Polar bear trade ban not needed: wildlife monitor

An international wildlife trade monitor has rejected a U.S. proposal to ban the international trade of polar bear products from countries like Canada, saying such a measure is not necessary.

An international wildlife trade monitor has rejected a U.S. proposal to ban the international trade of polar bear products from countries including Canada, saying such a measure is not necessary.

The United States is proposing to reclassify the polar bear under the Convention on International Trade in Endangered Species (CITES) to effectively outlaw all commercial trade in the animals.

The 175 countries that have signed the international treaty are expected to vote on the U.S. proposal when they meet in Doha, Qatar, in March.

But on Wednesday, the wildlife trade monitoring network TRAFFIC concluded that shrinking sea ice, caused by climate change, is the main threat polar bears face — not the trade of products from polar bears that are often harvested by aboriginal hunters, such as Inuit in northern Canada.

"It's saying climate change is the No. 1 threat to polar bears, and trade is not really a major threat," Craig Stewart, Arctic conservation director with WWF Canada, told CBC News on Wednesday.

"So it's said that the U.S. proposal did not meet the biological criteria needed to satisfy an uplisting assessment [under CITES]."

TRAFFIC, which is governed by a steering group consisting of members of the World Wildlife Fund and the International Union for the Conservation of Nature, aims to ensure that the trade of wild animal and plant products does not threaten the conservation of nature, according to the organization's website.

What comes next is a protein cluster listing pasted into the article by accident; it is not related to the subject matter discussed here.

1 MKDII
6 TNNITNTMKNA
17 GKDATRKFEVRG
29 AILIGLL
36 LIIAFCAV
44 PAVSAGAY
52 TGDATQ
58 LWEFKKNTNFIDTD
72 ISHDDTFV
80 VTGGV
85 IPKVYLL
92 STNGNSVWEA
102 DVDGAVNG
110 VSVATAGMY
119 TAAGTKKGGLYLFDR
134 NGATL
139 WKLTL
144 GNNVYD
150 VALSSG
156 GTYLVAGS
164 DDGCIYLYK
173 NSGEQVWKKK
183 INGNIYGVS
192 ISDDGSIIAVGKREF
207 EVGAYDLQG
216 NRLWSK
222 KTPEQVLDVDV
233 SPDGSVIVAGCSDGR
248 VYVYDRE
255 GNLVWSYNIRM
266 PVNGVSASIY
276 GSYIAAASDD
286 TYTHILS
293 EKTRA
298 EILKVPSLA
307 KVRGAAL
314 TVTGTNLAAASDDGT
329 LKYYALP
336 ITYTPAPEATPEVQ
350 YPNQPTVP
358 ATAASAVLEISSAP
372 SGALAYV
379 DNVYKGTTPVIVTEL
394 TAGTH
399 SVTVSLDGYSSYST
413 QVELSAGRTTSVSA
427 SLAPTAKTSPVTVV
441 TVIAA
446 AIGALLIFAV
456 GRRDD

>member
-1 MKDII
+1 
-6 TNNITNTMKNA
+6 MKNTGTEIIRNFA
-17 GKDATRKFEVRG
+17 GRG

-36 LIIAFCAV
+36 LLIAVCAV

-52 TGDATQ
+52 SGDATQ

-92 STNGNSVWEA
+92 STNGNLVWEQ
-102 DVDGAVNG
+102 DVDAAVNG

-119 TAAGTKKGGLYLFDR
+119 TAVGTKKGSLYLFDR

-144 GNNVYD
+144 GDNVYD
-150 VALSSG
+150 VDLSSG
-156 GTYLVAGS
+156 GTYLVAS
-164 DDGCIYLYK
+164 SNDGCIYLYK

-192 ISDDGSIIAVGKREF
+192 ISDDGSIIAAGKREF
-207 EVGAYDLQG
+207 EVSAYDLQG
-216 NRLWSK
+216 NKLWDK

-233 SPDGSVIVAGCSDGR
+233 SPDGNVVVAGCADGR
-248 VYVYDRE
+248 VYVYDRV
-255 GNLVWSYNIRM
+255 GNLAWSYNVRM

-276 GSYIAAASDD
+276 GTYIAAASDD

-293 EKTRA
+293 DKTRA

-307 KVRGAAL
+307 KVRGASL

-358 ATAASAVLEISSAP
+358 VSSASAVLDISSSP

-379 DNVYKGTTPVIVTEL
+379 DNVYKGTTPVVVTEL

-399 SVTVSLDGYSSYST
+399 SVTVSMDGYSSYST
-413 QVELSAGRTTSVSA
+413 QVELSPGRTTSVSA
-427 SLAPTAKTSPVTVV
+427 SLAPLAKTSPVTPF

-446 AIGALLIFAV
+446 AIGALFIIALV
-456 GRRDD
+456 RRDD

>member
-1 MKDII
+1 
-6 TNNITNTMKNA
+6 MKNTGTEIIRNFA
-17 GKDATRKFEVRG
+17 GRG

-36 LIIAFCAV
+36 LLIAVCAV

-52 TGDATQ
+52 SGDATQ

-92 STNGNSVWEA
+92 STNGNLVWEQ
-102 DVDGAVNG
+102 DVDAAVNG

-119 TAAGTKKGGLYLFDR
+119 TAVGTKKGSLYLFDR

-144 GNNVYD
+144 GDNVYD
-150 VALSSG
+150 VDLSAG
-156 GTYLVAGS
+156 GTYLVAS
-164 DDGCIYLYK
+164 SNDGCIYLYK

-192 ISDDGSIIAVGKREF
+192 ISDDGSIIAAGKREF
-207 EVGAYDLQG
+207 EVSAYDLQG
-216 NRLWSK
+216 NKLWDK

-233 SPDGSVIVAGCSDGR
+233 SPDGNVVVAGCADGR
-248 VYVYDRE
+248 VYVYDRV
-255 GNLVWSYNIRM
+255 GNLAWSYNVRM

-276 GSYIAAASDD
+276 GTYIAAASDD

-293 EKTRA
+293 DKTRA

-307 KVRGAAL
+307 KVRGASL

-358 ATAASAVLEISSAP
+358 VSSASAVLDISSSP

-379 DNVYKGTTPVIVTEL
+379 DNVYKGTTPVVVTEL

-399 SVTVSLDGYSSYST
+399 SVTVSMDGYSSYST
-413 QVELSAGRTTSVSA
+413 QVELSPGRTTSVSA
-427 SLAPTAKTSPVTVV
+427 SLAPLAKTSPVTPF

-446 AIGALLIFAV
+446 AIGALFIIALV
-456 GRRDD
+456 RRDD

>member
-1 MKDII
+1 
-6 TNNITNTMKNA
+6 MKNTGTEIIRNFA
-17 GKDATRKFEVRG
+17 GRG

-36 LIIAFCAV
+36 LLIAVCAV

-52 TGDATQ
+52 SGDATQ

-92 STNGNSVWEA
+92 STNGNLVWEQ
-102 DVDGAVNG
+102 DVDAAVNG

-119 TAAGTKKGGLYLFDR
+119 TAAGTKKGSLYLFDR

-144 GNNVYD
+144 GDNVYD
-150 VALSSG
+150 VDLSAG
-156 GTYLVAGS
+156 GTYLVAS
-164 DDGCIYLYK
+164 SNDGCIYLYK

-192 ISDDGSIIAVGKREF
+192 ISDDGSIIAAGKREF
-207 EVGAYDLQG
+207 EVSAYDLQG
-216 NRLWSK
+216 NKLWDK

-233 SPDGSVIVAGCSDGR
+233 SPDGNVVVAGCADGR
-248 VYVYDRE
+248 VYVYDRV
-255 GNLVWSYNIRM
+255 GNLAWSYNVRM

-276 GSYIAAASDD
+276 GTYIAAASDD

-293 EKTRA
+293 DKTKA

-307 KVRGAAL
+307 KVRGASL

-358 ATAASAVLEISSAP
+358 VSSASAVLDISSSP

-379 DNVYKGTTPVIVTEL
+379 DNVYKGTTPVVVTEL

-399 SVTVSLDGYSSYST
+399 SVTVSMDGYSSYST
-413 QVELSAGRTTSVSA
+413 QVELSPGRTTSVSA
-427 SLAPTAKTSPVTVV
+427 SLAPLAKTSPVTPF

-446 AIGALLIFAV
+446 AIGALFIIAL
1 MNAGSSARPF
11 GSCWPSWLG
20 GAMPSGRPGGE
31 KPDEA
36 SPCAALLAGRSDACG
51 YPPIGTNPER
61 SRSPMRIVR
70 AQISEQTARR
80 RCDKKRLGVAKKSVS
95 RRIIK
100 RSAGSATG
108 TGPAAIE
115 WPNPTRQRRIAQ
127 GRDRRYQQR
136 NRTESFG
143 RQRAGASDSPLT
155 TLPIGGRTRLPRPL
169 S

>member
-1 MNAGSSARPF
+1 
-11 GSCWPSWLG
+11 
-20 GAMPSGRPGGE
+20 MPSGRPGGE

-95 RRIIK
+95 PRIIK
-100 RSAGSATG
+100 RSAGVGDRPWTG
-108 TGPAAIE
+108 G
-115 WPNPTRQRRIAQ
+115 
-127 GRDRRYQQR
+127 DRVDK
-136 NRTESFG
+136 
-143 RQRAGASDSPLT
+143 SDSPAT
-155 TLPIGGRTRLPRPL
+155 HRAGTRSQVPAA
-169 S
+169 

The proposal from the U.S. government follows that country's decision in 2008 to list the polar bear as a threatened species, citing threats to the species by shrinking Arctic sea ice caused by climate change.

'Trade is not a significant threat'

About 300 polar bears from Canada — just two per cent of the bears' population — have been entering international trade each year since the 1990s, and commercial trade has not increased, according to TRAFFIC.

"Canada is the only country that currently allows commercial exports of polar bear parts and products, all of which result from aboriginal subsistence hunting," TRAFFIC's recommendation document says in part.

The monitor added that the large number of polar bears worldwide has not undergone a marked decline in the recent past, and " the projected rate of population decline as a result of climate change is estimated to be approximately 30 per cent over the next 45-50 years."

"Trade is not a significant threat to the species," the monitor's recommendation reads.

The recommendation from TRAFFIC comes as an Inuit land-claim organization in Nunavut has been gathering information to counter the U.S. proposal during the CITES meeting.

Nunavut Tunngavik Inc.has been encouraging Inuit to call a toll-free hotline to record their concerns about what many Inuit have said is an increase in the number of polar bears in their regions.

Raymond Ningeocheak, Nunavut Tunngavik's second vice-president, told CBC News he is happy that TRAFFIC is rejecting the proposed ban, but wished the organization had better acknowledged Inuit people's efforts to protect polar bears.

Speaking in Inuktitut, Ningeocheak said Nunavut has a polar bear management system, which includes a hunting quota system.

He added that the international debate surrounding polar bears perplexes Inuit because they've observed a growing, not shrinking, number of bears.